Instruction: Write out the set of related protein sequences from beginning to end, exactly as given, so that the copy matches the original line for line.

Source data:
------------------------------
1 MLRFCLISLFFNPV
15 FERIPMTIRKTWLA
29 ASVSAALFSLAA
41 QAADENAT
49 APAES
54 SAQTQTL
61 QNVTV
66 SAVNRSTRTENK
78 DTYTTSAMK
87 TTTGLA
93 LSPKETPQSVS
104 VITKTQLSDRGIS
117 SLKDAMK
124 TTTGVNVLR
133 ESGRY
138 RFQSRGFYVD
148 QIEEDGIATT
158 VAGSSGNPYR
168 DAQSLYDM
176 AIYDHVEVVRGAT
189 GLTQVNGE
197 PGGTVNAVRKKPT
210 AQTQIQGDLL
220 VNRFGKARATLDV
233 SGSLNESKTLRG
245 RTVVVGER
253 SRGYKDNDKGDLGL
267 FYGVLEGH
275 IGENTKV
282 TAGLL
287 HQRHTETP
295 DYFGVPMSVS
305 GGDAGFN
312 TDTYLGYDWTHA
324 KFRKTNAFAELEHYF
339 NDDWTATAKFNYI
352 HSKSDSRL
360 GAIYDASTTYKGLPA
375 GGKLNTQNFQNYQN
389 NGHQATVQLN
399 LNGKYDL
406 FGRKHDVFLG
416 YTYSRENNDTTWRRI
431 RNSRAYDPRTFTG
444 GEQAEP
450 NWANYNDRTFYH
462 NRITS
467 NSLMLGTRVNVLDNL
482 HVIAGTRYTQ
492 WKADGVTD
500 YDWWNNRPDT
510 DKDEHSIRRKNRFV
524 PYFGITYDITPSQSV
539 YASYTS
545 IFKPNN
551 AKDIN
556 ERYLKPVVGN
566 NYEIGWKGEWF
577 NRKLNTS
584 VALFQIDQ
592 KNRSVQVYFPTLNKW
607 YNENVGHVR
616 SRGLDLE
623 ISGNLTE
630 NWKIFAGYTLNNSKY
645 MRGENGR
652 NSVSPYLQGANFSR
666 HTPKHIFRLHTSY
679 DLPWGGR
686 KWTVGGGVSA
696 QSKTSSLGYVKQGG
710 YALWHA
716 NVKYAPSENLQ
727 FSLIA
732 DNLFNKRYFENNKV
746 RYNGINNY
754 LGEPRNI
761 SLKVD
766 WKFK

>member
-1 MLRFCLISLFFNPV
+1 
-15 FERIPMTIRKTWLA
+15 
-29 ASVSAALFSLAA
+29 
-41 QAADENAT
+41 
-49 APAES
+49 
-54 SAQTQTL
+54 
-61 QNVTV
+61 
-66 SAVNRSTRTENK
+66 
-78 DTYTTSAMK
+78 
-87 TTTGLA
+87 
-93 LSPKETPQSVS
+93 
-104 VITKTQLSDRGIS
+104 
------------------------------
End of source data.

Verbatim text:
1 MLRFCLISLFFNPV
15 FERIPMTIRKTWLA
29 ASVSAALFSLAA
41 QAADENAT
49 APAES
54 SAQTQTL
61 QNVTV
66 SAVNRSTRTENK
78 DTYTTSAMK
87 TTTGLA
93 LSPKETPQSVS
104 VITKTQLSDRGIS
117 SLKDAMK
124 TTTGVNVLR
133 ESGRY
138 RFQSRGFYVD
148 QIEEDGIATT
158 VAGSSGNPYR
168 DAQSLYDM
176 AIYDHVEVVRGAT
189 GLTQVNGE
197 PGGTVNAVRKKPT
210 AQTQIQGDLL
220 VNRFGKARATLDV
233 SGSLNESKTLRG
245 RTVVVGER
253 SRGYKDNDKGDLGL
267 FYGVLEGH
275 IGENTKV
282 TAGLL
287 HQRHTETP
295 DYFGVPMSVS
305 GGDAGFN
312 TDTYLGYDWTHA
324 KFRKTNAFAELEHYF
339 NDDWTATAKFNYI
352 HSKSDSRL
360 GAIYDASTTYKGLPA
375 GGKLNTQNFQNYQN
389 NGHQATVQLN
399 LNGKYDL
406 FGRKHDVFLG
416 YTYSRENNDTTWRRI
431 RNSRAYDPRTFTG
444 GEQAEP
450 NWANYNDRTFYH
462 NRITS
467 NSLMLGTRVNVLDNL
482 HVIAGTRYTQ
492 WKADGVTD
500 YDWWNNRPDT
510 DKDEHSIRRKNRFV
524 PYFGITYDITPSQSV
539 YASYTS
545 IFKPNN
551 AKDIN
556 ERYLKPVVGN
566 NYEIGWKGEWF
577 NRKLNTS
584 VALFQIDQ
592 KNRSVQVYFPTLNKW
607 YNENVGHVR
616 SRGLDLE
623 ISGNLTE
630 NWKIFAGYTLNNSKY
645 MRGENGR
652 NSVSPYLQGANFSR
666 HTPKHIFRLHTSY
679 DLPWGGR
686 KWTVGGGVSA
696 QSKTSSLGYVKQGG
710 YALWHA
716 NVKYAPSENLQ
727 FSLIA
732 DNLFNKRYFENNKV
746 RYNGINNY
754 LGEPRNI
761 SLKVD
766 WKFK

>member
-1 MLRFCLISLFFNPV
+1 
-15 FERIPMTIRKTWLA
+15 
-29 ASVSAALFSLAA
+29 
-41 QAADENAT
+41 
-49 APAES
+49 
-54 SAQTQTL
+54 
-61 QNVTV
+61 
-66 SAVNRSTRTENK
+66 
-78 DTYTTSAMK
+78 
-87 TTTGLA
+87 
-93 LSPKETPQSVS
+93 
-104 VITKTQLSDRGIS
+104 